Make The Most Out Of Your Next Networking Event
Networking. The word gets a bad rep. People say networking makes them feel like they have to be schmoozy, salesy or fake. It’s even worse if you’re an introvert and would prefer to just be left to your own devices. But you can’t find a new job, create new business or even move up in your company without it.
In her recent Jam Session, Tara Lynn Foster talked about how she had to get over avoiding networking, especially when you are at a conference or another professional event. When she left a job at a large financial company to go off on her own, she realized that she needed to personally build relationships in order to see her business grow.
She realized this when had a ticket for the Inc. Women’s Conference. She knew there would be people there who might be interested in her services. The introvert in her didn’t want to go, but the businesswoman in her knew that she needed to.
Since then Tara has developed a different approach to networking. She sees it as something you build, rather than something you do. She says that when you approach it that way, it opens up a lot more possibilities.
She has four high-level tactics that she likes to use:
- Be prepared
- Be present
- Be authentic
- Be conscientious
She breaks them down even further.
Crowd: You can know a lot, ahead of time, about who is going to be at an event you’re going to. Think about who you already know that is going. Think about who might be great to talk to. You can research these people. Did they just win an award? Did you two work at the same company? Put it in your toolbelt for later use.
Conversation: Plan entry and exit conversation.
Entry: Tara calls this compliment or commiserate.
Compliment: She likes to wear a unique jacket at events, a statement piece. She always gets compliments on it.
Commiserate: When breaking the ice with someone, she likes to try something like, “You know this is my first xyz conference.” It’s not a time to complain about the food or be a Debbie Downer.
Always remember how you’re standing. If you’re paired off or face to face in a small circle, it can be hard for someone new to break into conversation. She says to try a V for victory. Open up that face to face or circular conversation. It also makes it easy to exit.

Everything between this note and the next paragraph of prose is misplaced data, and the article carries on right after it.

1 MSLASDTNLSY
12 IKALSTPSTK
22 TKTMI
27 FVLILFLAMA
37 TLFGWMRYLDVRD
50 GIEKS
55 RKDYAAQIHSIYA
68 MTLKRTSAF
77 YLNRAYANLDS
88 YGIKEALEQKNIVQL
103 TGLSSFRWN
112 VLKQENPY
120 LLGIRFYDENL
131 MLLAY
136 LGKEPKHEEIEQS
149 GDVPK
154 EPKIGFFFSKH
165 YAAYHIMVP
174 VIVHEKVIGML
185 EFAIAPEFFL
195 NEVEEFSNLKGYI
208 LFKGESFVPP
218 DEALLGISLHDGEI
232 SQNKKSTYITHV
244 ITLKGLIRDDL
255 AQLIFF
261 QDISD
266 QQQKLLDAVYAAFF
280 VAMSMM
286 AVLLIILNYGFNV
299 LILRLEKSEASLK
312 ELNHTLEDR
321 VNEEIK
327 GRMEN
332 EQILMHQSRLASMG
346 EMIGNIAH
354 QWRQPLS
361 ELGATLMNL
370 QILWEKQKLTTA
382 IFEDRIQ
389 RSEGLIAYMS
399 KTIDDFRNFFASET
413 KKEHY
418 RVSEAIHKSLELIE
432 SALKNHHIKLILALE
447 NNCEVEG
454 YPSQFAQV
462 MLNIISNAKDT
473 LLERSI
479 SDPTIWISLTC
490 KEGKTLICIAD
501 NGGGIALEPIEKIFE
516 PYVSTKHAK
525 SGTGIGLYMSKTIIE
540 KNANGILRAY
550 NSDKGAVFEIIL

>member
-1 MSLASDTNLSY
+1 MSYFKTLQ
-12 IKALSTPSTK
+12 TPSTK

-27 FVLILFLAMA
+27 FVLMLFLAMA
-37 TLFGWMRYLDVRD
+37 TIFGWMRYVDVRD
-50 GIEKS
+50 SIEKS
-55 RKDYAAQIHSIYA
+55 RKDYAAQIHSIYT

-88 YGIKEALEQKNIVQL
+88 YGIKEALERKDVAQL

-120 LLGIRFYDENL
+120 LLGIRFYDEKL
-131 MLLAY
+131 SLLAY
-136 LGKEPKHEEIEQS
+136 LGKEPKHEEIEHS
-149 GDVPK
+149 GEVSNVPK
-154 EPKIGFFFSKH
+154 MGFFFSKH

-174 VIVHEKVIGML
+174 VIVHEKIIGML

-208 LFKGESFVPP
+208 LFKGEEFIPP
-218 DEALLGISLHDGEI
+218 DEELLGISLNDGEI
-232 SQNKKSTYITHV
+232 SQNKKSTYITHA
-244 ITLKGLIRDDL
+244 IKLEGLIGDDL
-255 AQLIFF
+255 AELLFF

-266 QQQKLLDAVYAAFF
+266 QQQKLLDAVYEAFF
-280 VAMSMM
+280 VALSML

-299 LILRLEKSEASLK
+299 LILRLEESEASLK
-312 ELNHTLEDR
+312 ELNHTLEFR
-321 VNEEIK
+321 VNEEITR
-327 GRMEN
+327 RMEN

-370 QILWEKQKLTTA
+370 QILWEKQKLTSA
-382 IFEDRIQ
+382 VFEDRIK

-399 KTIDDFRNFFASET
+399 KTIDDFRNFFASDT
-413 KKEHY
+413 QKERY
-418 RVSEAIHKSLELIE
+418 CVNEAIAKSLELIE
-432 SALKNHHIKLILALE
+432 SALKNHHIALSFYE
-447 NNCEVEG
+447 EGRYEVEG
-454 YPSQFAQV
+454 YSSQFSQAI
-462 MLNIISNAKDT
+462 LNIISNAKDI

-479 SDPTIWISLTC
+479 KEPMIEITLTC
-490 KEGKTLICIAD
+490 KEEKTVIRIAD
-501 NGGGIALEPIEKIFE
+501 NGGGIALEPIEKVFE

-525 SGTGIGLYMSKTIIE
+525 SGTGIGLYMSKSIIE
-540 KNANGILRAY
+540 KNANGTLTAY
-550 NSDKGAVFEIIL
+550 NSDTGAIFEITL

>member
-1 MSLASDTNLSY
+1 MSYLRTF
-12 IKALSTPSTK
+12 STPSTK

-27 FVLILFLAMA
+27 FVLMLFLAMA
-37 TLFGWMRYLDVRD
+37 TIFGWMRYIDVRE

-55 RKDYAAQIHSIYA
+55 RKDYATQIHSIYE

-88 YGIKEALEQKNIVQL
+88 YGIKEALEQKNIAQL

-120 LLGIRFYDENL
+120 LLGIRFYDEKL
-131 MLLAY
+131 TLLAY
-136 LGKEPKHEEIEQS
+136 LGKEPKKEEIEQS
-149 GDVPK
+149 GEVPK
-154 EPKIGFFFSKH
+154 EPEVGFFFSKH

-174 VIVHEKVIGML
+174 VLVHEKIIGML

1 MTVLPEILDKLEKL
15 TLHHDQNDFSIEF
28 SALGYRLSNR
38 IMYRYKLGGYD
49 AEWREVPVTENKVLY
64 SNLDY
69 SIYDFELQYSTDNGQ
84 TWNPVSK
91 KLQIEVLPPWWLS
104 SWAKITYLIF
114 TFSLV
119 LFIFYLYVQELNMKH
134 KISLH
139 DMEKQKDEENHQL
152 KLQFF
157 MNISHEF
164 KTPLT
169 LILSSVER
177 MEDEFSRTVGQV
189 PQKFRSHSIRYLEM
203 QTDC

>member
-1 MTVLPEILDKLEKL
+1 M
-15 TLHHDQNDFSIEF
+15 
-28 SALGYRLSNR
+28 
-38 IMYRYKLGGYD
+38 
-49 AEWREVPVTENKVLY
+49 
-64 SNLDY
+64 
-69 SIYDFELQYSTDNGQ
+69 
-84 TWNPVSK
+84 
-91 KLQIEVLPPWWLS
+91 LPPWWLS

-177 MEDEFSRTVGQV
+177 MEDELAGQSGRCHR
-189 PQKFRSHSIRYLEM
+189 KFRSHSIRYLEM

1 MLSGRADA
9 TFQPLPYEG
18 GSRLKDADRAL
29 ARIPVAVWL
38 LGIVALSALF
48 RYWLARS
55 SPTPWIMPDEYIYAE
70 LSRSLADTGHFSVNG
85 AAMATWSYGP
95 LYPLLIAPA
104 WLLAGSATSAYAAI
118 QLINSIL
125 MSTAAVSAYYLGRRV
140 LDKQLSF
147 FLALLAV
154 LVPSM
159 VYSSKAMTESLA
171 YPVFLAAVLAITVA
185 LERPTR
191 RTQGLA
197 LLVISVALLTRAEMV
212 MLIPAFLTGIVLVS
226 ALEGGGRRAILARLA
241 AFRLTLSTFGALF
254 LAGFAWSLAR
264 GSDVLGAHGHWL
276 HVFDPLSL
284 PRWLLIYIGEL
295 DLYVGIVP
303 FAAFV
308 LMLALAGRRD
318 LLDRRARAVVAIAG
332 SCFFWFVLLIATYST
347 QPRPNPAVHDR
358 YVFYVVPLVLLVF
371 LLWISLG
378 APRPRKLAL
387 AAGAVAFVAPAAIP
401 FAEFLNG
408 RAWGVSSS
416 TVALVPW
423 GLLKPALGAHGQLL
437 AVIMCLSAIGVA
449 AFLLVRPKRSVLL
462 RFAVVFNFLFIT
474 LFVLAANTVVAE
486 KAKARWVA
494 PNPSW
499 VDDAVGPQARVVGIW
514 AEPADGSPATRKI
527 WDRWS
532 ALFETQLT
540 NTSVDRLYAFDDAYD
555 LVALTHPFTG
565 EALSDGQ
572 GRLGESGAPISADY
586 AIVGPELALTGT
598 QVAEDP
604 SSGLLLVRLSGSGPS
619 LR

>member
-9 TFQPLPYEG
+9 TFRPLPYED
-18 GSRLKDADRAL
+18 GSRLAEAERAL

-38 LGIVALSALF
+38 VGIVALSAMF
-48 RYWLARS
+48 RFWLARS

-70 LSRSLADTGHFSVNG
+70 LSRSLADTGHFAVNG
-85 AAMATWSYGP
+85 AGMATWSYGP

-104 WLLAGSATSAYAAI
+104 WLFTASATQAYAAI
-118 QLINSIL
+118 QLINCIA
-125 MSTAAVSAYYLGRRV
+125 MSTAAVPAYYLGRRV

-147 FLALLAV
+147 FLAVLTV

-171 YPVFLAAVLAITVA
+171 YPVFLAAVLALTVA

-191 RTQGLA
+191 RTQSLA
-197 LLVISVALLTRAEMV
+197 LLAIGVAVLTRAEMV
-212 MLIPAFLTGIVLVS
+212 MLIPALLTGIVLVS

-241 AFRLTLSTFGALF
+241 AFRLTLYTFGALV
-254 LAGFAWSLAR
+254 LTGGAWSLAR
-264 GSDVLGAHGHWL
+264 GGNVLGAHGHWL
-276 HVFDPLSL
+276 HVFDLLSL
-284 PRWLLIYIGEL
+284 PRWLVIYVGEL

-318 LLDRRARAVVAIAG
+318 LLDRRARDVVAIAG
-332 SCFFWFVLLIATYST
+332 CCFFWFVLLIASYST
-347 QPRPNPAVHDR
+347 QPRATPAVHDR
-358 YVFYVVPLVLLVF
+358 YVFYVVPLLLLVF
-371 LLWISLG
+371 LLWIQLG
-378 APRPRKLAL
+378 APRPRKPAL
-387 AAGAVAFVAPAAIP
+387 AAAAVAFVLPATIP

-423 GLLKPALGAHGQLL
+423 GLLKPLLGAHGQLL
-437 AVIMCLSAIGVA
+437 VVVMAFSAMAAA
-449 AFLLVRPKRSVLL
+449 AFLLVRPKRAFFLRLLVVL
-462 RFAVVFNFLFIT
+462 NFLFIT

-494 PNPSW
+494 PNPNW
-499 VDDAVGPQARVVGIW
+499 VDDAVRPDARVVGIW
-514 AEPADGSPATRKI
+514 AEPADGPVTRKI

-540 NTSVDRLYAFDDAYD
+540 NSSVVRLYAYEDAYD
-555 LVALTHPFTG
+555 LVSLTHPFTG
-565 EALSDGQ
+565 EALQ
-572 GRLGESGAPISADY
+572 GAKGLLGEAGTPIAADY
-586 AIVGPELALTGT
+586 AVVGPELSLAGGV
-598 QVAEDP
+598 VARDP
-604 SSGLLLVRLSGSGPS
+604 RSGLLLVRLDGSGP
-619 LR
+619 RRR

Criteria: Be clear about what do you want to get out of the event. What would make it a success? Do you want to meet more people, speak directly to one of the presenters? You can’t confirm success unless you set the criteria. It sets intention.
Bring your character: Bring your best self to a conference. Make sure that when you walk into the room you present your best self, both mentally and physically. That means making sure your clothes are cleaned and pressed and don't have any remnants of the day on them.
Your curiosity: Be a good listener. If someone thinks they’ve had a great conversation with you, it’s probably because they got to do most of the talking. People like to share their stories, and they do that through open-ended questions. Keep a conversation going by avoiding yes or no questions.
Your concentration: As you listen, pay attention to details. Turn off electronics. Don’t use them when you’re in the room. The world is not going to end while you are at a networking event.
Be appropriately authentic. When you walk into a room it will take people eight seconds to form an opinion of who you are. It will take eight to ten additional meetings to change that opinion. So always give people the very best version of yourself.
Also remember that you deserve to be in that room. You were invited for a reason.
You’ve been in the room, you’ve had great conversations...so now what?
Think about Dorothy in The Wizard of Oz. She didn’t just talk to the scarecrow, she asked him to join her on the road.
Ask people for business cards. Follow up if there’s a connection.
The more you practice networking, the more it grow and the better you get at it.
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